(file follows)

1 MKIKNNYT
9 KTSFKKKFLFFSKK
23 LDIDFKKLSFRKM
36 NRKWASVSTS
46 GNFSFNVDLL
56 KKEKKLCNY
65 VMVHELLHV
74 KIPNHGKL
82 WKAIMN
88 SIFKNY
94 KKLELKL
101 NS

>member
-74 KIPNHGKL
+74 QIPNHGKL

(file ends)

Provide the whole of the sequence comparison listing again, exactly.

1 MKIKNNYT
9 KTSFKKKFLFFSKK
23 LDIDFKKLSFRKM
36 NRKWASVSTS
46 GNFSFNVDLL
56 KKEKKLCNY
65 VMVHELLHV
74 KIPNHGKL
82 WKAIMN
88 SIFKNY
94 KKLELKL
101 NS

>member
-74 KIPNHGKL
+74 QIPNHGKL